Re: poly: Pondering Privacy

From: Robin Hanson <>
Date: Wed May 20 1998 - 15:35:38 PDT

Hal had asked:
>Could you elaborate on this? What is the basis for the conclusion that
>most secrecy could be eliminated and leave both sides better off?

It's easier to explain this case by case in the context of each of the
situations where it seems to be true. And it would take us quite some
time to go through all the cases.

Here's an example: insurance. The possibility of adverse selection
happens because you might know things about your risk that insurance
companies don't. Adverse selection can result in all insurees buying
less insurance than they otherwise would, which hurts them all without
helping insurance companies.

If you insist on a general intuition, try this. When there are secrets,
the need for "incentive compatibility" limits the feasible institutions,
and hence the feasible outcomes. If you want outcomes to be correlated
with the secret info people possess (and you usually do), you have to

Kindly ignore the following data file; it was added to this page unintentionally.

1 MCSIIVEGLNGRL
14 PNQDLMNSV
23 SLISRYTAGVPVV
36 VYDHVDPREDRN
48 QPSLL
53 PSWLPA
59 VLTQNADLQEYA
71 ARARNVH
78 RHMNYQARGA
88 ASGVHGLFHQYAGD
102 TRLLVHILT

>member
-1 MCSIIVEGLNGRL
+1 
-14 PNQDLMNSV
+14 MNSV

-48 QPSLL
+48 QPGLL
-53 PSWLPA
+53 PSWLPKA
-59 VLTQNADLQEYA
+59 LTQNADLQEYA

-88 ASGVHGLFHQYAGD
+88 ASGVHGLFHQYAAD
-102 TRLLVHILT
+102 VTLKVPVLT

make it in people's interest to tell you what they know. Without secrets,
this constraint doesn't apply.

Another angle: A "better" situtation is one which everyone would prefer.
When there are secrets, there are many different versions of each person,
each version knowing a different secret value. With secrets, it is
harder to find a better situation because you have to please not just all
the people, but all the versions of all people.

Another angle: Consider a (perhaps hypothetical) point in time before
people got their secret info. If they can make deals at this point in time,
they shouldn't pick a certain deal if there is some other deal which makes
everyone better off. The remaining deals are called the "Pareto frontier".
If people can't or don't make deals then, but instead wait and make deals
after they get their secret info, however, things can only get worse.
In fact, all feasible later deals can be behind the original Pareto frontier.

Robin Hanson
RWJF Health Policy Scholar, Sch. of Public Health 510-643-1884
140 Warren Hall, UC Berkeley, CA 94720-7360 FAX: 510-643-8614
Received on Wed May 20 22:40:46 1998

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